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Commissioner of Income-tax Vs. Heeralal Maliram - Court Judgment

LegalCrystal Citation
SubjectDirect Taxation
CourtRajasthan High Court
Decided On
Case NumberD.B. Civil Income-tax Case No. 148 of 1970
Judge
Reported in[1972]84ITR92(Raj)
ActsIncome Tax Act, 1961 - Sections 256(2)
AppellantCommissioner of Income-tax
RespondentHeeralal Maliram
Appellant Advocate S.C. Bhandari, Adv.
Respondent Advocate S.K. Kackkar and; P.K. Bhansali, Advs.
Cases ReferredJanki Sao v. Commissioner of Income
Excerpt:
- - she has also pointed out that her father-in-law is also well placed in life and naturally she had been receiving gifts and that she had been married for about 28 years. having considered the decision of the appellate tribunal and the order refusing to state the case, we are satisfied that no question of law arises out of the order of the tribunal......arising under the hindu law that a property purchased in the name of a member of a joint hindu family should be treated as joint family property, unless it is proved to have been purchased out of the self-acquired property of a member of the hindu family. reliance was placed upon a decision of the patna high court in janki sao v. commissioner of income-tax, [1958] 33 i.t.r. 835 (pat.). in that case the tribunal found that the junior member had no profession or independent source of income. explanation given by him was proved false. in these circumstances, the tribunal raised a presumption against the joint hindu family and treated the property as a part of the joint hindu family. in maintaining the decision of the appellate tribunal, the patna high court made the observations.....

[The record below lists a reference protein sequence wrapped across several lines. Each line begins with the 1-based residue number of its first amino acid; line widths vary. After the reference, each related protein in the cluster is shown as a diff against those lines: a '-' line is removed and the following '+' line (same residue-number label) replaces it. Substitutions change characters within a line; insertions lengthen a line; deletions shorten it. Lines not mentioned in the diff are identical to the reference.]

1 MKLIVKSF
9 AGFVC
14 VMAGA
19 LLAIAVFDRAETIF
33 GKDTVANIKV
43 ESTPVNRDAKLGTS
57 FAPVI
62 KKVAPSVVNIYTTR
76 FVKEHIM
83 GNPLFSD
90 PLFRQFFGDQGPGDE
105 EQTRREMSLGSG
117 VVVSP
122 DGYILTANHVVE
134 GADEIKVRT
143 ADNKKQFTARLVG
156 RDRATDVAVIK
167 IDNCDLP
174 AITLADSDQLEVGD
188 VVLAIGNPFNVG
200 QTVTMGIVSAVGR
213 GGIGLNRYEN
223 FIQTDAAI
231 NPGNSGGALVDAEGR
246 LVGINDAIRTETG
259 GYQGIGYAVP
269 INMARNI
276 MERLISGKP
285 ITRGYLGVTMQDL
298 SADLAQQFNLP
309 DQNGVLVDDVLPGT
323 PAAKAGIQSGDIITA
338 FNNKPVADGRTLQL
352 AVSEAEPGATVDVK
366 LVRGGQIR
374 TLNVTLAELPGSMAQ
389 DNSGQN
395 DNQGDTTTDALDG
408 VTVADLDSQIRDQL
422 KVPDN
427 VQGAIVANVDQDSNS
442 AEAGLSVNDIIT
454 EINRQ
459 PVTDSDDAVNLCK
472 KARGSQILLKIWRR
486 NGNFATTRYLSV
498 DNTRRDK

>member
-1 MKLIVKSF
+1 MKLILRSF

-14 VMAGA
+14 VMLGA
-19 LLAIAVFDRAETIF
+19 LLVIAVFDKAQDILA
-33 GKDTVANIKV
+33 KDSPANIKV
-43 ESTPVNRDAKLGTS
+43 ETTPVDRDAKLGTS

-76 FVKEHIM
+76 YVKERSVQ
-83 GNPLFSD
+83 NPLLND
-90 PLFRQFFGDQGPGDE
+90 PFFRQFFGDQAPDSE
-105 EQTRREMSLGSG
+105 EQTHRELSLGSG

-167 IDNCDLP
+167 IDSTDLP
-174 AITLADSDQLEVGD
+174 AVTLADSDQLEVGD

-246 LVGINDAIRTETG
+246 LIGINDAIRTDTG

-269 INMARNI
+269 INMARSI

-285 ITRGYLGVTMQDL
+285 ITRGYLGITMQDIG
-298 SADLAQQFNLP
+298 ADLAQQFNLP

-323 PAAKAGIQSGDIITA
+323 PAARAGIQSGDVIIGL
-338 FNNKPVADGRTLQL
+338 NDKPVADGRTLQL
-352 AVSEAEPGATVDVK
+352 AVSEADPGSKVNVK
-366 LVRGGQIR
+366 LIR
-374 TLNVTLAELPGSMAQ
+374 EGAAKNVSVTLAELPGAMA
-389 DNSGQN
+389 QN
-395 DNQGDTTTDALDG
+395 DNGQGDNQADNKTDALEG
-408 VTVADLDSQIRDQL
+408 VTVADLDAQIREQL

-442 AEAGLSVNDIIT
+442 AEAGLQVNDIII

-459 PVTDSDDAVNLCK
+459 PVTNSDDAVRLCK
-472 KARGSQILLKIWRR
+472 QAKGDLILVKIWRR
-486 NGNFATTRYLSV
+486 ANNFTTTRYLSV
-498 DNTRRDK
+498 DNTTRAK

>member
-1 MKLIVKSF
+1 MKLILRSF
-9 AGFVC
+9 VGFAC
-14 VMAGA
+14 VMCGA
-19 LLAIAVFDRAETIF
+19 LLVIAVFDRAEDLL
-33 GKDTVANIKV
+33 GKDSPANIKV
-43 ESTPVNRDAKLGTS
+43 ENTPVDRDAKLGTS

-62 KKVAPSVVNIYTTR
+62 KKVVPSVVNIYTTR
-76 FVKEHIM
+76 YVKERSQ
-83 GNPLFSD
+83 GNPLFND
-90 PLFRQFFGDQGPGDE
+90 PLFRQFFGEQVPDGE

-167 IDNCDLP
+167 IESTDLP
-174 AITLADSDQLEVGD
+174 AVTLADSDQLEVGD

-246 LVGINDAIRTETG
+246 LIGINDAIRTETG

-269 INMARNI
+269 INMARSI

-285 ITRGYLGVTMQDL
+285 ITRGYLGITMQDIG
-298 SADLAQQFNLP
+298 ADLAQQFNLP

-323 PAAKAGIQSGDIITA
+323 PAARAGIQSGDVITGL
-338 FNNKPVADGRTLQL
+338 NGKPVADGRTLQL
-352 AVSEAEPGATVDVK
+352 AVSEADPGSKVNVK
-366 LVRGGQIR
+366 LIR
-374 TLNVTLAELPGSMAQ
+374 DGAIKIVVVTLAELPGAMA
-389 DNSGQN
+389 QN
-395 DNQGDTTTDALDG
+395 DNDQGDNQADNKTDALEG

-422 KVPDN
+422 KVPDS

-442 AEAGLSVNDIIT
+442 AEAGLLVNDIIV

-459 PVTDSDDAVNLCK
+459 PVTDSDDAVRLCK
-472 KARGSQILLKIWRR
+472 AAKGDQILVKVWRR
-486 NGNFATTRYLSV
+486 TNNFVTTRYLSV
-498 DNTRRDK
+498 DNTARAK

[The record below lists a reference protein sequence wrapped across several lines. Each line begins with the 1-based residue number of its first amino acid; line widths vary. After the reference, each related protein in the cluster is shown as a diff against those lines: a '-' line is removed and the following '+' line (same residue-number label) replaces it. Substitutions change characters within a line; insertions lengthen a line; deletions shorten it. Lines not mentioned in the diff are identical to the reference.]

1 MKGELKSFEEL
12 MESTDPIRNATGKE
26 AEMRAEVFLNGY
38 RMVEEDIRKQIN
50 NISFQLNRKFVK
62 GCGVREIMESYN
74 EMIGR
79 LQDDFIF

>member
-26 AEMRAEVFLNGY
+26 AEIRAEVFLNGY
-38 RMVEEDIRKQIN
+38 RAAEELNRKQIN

Judgment:

Chhangani, J.

1. This is an application by the Commissioner of Income-tax, Rajasthan, Jaipur, under Section 256(2) of the Income-tax Act, 1961, praying that the Income-tax Appellate Tribunal (Delhi Bench 'B '), New Delhi, be called upon to state the case and refer the following question to the High Court for answer :

' Whether, on the facts and circumstances of the case, the Tribunal was right in holding that the property acquired in the name of Smt. Rukmani Devi, a member of the Hindu undivided family, did not belong to the assessee and also in excluding the unexplained investment in such property along with the rental income from the assessee's total income? '

The assessee is a Hindu undivided family. The assessment for the year 1956-57 was completed and the assessee's income was determined at Rs. 1,25,000. Subsequently, the Income-tax Officer was of the opinion that the assessee had purchased the house property in the name of Smt. Rukmani Devi, wife of Shri Maliram, during the relevant previous year. He, therefore, reopened the assessment under Section 147(a) of the Income-tax Act, 1961. Before the Income-tax Officer it was contended on behalfof Smt. Rukmini Devi that the house was purchased by her out of her ' stridhan ' property obtained from her father and brothers. The Income-tax Officer did not accept the version of Smt. Rukmini Devi. The Appellate Assistant Commissioner also upheld the decision of the Income-tax Officer. On appeal, the Appellate Tribunal came to a contrary conclusion. In coming to the contrary conclusion, the Appellate Tribunal observed as follows :